Inheriting the Scottish crown as an infant, James grew up to become a Protestant despite his mother, Mary Queen of Scots' deep-seated Catholicism. An early battle for ultimate power over the Scottish kingdom with the Presbyterian church led to James publishing two tracts which deified the monarchy over the ecclesiastics: The Trew Law and Basilikon Doron. The concordat of Leith in 1572 gave the monarch power to appoint bishops without the approval of ecclesiastics; this development was opposed by a Presbyterian party led by Andrew Melville (1545-1622). James' supreme power increased in 1586 when he signed a treaty with Queen Elizabeth I of England which agreed his right to inherit the English throne, thereby …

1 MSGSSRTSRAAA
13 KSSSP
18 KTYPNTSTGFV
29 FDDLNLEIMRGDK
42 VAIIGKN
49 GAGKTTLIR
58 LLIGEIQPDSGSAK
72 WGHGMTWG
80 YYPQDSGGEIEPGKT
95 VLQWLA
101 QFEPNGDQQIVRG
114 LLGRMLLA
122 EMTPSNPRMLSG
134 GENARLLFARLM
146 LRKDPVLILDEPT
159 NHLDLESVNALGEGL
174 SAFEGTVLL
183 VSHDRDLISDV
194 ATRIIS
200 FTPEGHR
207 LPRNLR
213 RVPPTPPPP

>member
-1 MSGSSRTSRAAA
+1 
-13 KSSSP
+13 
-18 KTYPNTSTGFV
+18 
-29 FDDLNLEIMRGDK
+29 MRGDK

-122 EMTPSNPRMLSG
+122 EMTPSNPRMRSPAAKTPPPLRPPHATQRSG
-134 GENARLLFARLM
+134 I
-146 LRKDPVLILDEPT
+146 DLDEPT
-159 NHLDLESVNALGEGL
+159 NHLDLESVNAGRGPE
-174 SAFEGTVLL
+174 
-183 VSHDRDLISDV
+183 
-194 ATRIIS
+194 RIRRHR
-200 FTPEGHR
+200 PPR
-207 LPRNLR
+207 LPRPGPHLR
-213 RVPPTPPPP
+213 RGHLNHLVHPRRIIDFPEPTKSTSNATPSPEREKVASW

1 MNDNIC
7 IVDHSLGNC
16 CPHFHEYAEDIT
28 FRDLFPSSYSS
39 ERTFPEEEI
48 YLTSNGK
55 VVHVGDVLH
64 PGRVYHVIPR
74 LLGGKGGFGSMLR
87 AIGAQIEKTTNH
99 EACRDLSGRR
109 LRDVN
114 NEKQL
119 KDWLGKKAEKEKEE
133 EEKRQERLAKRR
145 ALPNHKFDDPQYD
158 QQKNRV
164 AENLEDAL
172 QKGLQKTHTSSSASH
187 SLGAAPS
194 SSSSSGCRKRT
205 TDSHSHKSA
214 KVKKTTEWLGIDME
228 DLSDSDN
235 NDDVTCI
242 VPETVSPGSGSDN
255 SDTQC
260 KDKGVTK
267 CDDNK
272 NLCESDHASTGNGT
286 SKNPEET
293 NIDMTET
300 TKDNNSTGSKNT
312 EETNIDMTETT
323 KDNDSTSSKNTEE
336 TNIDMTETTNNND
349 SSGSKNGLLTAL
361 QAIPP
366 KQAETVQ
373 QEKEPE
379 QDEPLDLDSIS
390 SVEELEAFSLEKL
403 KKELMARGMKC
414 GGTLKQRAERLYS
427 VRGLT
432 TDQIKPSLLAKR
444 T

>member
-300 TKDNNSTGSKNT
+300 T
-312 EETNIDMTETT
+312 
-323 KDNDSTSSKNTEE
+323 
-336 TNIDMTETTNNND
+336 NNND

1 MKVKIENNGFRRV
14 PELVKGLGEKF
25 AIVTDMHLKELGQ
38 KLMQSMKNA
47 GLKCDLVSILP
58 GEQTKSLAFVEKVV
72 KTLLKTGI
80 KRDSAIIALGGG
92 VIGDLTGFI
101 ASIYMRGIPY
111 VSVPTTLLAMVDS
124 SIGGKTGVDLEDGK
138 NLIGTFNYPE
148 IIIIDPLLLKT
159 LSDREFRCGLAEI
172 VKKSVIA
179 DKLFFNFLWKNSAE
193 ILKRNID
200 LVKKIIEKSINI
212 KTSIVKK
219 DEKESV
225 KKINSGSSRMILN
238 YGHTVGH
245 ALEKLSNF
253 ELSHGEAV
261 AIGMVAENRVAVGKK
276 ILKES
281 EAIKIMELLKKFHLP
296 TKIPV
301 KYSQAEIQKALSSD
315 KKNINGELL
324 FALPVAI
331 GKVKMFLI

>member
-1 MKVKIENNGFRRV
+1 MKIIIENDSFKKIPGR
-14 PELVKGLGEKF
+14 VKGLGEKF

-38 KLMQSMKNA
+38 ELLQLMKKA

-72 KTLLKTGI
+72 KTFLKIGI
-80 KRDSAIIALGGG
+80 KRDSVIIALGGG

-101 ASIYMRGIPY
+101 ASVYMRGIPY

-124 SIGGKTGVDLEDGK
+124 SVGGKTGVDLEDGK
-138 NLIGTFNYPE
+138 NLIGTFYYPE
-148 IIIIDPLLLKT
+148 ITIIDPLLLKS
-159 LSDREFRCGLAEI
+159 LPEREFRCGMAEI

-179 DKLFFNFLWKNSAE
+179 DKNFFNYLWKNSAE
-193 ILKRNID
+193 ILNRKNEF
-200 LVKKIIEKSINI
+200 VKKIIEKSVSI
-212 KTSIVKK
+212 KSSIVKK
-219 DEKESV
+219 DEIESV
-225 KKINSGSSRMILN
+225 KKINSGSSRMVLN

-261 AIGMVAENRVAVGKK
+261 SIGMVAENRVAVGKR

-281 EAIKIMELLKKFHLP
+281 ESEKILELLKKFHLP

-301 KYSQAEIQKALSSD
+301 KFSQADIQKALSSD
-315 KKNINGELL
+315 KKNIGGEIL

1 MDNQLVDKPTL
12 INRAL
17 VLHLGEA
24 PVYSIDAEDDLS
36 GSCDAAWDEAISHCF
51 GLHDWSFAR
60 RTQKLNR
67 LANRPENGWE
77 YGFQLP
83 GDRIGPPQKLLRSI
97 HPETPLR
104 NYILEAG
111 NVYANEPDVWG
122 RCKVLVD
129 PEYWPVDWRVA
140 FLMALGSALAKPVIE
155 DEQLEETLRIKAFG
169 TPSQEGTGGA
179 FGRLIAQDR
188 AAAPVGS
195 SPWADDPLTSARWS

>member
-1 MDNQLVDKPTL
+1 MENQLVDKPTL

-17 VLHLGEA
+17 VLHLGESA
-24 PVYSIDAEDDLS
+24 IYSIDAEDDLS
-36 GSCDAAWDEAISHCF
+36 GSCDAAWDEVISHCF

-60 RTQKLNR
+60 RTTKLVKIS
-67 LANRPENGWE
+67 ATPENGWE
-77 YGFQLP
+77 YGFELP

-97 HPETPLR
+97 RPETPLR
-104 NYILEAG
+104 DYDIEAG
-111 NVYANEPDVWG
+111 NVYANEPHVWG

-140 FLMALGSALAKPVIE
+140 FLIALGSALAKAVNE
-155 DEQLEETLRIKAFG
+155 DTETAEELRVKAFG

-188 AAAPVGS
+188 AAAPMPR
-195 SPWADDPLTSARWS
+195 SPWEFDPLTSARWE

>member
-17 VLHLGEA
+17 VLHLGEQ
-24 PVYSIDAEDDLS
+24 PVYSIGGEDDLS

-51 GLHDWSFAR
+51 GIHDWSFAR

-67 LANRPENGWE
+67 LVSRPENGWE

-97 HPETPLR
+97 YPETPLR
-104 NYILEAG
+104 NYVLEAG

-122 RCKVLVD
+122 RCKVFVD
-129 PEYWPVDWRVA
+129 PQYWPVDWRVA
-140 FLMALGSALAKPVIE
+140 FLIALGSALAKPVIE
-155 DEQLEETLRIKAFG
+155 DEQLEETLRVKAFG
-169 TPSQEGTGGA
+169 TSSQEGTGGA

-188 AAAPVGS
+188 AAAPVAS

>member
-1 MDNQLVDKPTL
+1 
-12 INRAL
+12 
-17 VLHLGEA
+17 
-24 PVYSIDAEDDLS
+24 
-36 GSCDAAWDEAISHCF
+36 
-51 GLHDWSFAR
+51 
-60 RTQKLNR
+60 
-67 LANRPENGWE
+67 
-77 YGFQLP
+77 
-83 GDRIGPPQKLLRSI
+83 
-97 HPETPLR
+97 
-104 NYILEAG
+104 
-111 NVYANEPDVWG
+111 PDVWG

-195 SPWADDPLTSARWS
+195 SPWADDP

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Editors. "Reign of James VI of Scotland". The Literary Encyclopedia. First published 17 June 2005
[https://www.litencyc.com/php/stopics.php?rec=true&UID=582, accessed 20 September 2017.]